A Moment of Catharsis

A moment of catharsis today. Yup, I had about half an hour of wonderful catharsis today. Can’t wait to tell you all about it. It was so much fun discovering something new in my life.

I came to see a speaker today who gave a talk about Telling Dongeng. I came in with nothing in mind about what I was about to experience. No presumption whatsoever ahead of time. I was never even the type of person interested in dongeng and never had any adult telling me dongeng when I was a kid. Dongeng is Bahasa Indonesia for tale, fairy tale, or myth stories. It is usually told to kids. The speaker was teaching those of us who work with children and to adults who are interested to use dongeng in their line of work. It was held at a small after-school program across the street from where I work. The speaker was EXCELLENT! He never had any specific training about dongeng, but has been interested in the subject for over 20 years and pretty much taught himself about it. He is also a ventriloquist and showed us his skills.

The speaker has one unique characteristic about him and to a certain degree I think this characteristic has made him even better in the way he tells his dongeng. He’s blind. He wasn’t born blind, but contacted a virus that slowly took away his eyesight during his early adult years while he was still in college. He is probably now in his early 40s, so he has been blind for quite some time. He always loves telling stories and has quite an artistic talent. When he still had his eyesight, he also took up a training in acting and had even taken some acting jobs.

The training he gave ran for about 3 hours, and it has been a while since I had a very wonderful 3 hours that ran by so fast because I had so much fun. He started by introducing himself, explaining about his passion in telling stories, especially dongeng to little kids. He also talked about his experience telling dongeng to street kids, poor kids, kids who were born in brothels, and children who have been abused in his life, sexually or physically. His message to us, which I can still hear it well until now, is for us to never give up hope in trying to save or make a difference in the children of this country, and we can do that by as simple as telling stories, engaging children in stories, sending right and powerful messages to children through stories. Simple, yet strong, message.

After talking about his background and dongeng in general while modeling to us too a few examples of telling dongeng, he then asked us if we could start telling dongeng to each other. No response. There was silence among us. Some finally said no, including me. The speaker then, in his very comical way of talking (and he was very very very funny, by the way), changed his strategy and made us do two activities. The first one was meditation. He led us through a short meditation session with the purpose of emptying our mind and putting us into a relaxing mood. It wasn’t hypnosis, but just a simple breathing meditation. He had two assistants with him, and one of them used a laptop to play meditation music.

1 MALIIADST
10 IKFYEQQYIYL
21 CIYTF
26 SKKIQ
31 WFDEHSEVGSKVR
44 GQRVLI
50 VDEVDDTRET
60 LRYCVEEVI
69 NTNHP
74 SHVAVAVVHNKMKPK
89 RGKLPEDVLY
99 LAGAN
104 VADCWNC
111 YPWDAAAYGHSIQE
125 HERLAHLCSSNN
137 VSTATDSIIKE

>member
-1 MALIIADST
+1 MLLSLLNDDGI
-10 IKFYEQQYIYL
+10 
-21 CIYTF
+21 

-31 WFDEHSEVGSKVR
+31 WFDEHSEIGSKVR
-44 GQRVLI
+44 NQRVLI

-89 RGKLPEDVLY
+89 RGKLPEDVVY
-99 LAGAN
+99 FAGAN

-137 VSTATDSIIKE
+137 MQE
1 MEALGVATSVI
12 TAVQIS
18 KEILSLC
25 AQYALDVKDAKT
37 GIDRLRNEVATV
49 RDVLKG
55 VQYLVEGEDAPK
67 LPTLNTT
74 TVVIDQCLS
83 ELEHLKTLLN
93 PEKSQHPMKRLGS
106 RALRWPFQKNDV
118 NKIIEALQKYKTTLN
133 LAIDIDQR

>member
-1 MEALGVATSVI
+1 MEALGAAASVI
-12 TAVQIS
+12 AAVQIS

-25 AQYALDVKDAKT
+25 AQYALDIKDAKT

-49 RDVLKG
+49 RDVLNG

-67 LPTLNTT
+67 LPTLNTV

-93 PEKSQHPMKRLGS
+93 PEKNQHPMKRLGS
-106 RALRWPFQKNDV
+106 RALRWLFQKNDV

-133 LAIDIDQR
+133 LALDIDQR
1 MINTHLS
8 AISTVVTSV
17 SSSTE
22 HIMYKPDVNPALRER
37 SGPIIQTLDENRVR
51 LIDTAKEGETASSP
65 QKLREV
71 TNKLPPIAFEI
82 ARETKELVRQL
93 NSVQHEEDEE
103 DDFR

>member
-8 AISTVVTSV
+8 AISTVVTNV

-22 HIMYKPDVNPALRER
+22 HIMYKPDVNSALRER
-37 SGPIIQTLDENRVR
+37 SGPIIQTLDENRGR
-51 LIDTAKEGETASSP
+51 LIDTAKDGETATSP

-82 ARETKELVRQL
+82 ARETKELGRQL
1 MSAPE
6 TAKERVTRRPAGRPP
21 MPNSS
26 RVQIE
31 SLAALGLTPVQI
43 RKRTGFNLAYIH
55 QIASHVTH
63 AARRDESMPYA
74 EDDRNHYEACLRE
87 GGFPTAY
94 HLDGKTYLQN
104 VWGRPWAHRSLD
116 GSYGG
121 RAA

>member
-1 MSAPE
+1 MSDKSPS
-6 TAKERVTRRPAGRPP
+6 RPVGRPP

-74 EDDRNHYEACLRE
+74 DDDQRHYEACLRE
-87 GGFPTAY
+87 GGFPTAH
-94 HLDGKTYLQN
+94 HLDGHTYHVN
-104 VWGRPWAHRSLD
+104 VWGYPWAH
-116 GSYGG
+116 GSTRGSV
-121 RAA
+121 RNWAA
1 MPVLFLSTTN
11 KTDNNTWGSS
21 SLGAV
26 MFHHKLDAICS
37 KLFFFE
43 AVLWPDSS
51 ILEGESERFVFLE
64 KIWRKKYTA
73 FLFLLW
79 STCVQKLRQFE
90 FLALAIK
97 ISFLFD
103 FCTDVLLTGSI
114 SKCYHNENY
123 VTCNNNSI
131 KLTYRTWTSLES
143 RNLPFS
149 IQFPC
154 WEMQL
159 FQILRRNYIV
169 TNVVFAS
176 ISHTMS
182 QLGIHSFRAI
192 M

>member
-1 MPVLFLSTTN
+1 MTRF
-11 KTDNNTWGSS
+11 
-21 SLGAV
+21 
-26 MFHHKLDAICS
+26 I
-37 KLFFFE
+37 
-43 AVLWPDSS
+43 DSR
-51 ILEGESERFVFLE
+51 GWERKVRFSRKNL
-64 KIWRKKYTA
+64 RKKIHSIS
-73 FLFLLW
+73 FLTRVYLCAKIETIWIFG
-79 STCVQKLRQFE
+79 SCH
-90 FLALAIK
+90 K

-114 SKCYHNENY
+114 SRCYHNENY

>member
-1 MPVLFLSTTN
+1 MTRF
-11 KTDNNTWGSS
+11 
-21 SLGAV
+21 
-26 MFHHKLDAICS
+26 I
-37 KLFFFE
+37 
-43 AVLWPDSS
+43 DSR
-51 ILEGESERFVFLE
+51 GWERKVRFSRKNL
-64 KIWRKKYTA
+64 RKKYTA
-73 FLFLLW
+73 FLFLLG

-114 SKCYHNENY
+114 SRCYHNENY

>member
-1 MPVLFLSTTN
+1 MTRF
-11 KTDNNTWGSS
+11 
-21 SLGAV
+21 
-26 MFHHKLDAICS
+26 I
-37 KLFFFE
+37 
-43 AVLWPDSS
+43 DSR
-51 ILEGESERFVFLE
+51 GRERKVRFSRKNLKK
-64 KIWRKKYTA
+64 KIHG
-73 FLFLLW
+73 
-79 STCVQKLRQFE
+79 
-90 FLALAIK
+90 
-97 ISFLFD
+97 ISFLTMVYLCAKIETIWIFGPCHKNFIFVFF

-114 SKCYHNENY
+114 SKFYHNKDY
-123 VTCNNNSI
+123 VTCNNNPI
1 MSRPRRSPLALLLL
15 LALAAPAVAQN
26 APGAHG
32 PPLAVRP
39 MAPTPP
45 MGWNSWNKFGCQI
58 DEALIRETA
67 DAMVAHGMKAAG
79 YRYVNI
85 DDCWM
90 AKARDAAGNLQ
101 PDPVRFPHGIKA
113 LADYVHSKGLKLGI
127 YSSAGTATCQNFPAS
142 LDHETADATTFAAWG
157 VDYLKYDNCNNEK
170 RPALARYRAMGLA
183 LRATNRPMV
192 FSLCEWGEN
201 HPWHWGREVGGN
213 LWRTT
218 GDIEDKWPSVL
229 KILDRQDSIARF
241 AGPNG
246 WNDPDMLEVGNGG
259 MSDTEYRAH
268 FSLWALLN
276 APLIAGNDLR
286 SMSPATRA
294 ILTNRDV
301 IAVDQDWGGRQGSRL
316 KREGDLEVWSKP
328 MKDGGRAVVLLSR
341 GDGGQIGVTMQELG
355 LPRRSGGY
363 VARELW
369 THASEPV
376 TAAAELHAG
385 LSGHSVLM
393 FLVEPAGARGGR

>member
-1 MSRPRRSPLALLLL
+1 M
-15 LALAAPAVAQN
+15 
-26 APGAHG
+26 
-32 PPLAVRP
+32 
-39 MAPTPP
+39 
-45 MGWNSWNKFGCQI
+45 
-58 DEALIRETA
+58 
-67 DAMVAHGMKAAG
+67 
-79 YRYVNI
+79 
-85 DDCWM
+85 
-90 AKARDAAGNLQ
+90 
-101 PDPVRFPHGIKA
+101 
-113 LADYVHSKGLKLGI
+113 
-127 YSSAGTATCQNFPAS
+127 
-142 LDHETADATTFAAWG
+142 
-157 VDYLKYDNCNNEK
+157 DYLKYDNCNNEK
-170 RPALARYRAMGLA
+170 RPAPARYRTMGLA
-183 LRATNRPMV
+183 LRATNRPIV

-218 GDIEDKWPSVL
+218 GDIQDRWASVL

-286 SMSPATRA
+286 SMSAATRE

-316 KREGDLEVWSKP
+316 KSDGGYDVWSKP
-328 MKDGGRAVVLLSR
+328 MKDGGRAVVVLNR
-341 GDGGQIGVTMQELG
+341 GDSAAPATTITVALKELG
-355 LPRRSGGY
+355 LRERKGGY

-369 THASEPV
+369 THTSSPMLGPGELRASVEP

The second activity (and here comes the fun!) was an acting activity, but with a twist. He asked all of us to cover our eyes, to not rely on our eyes when we were playing the roles, but to simply ignore our surroundings and just act. This is where I think his uniqueness of being blind has influenced him, and he graciously shared that one uniqueness of his with us for one short moment. We all became blind for a moment, and then we were asked to pretend to be many roles and talk to someone in front of us.

At first I felt so awkward, weird, and embarrassed. Although I couldn’t see anything, I could still hear everyone. My hearing, if anything, became sharper. I could hear giggling everywhere. It was probably mine too, who knows. Then I heard the first instruction, “Be a policeman. Say anything, do whatever you want. You are now a policeman.” First I heard a hesitation around me, as if everyone was thinking. About 5 seconds later I started hearing someone said something. I was probably still giggling, too embarrassed to do anything, but I did try something. I acted as if I was stopping someone from riding his/her motorcycle, asking the person to step down, and making him to show his ID. Then the instruction changed, but I couldn’t remember what was the second role. It changed every 1 minute. All I know there’s a long list of roles given to us and here are some roles that I remember: a beggar, abang becak or a pedicab driver, a robber, and a prostitute. We were also asked to be a child, a very bad and insubordinate child, a child who just lost his/her mom and truly feeling the emotion to the point of crying, a mother, a grandmother, a grandfather, a man with deep voice, a little child with a little voice, a singing child, an angry person, a mad person acting crazy, laughing so loud, singing a dangdut song (dangdut is a genre of Indonesian popular music that is partly derived from Malay, Arab, and Hindustani music according to Wikipedia), a crying child, a girl trying to seduce a man, and so on. My favorite one of the entire list of roles was the laughing part. Now, that’s what I called a true catharsis. I was laughing my ass off, people! I was laughing so hard that I lost my voice afterwards.

You know, for an activity where I started off in the beginning very timid and awkward, I was surprisingly feeling like I wanted more when it ended. I truly got into it and loved it! I tell you what too, sometimes activities like this one that you truly don’t have any idea or presumption of what it is about is the one that truly surprises you. I was so glad that I came to the training, even if it meant that I had a very long working day…on a Saturday. It was worth it!

If anyone has not tried any acting exercise, I recommend you to try it. I realize that it’s not easy for everyone. A co-worker of mine who was standing right next to me was one of those people who couldn’t really get into it. She is a very disciplined person, somewhat more rational in her approach to things compared to the rest of us. She uses logic all the time, and to move from one part of the brain that relies on logic to the other part that focuses more on creativity was not easy for her. Regardless, she still enjoyed the whole acting exercise. Whoever and whatever type you are, I still recommend you to try this once in your life. It’s very…cathartic. 🙂


Stumbling Upon a Surprise Gift, Part II: “My Room”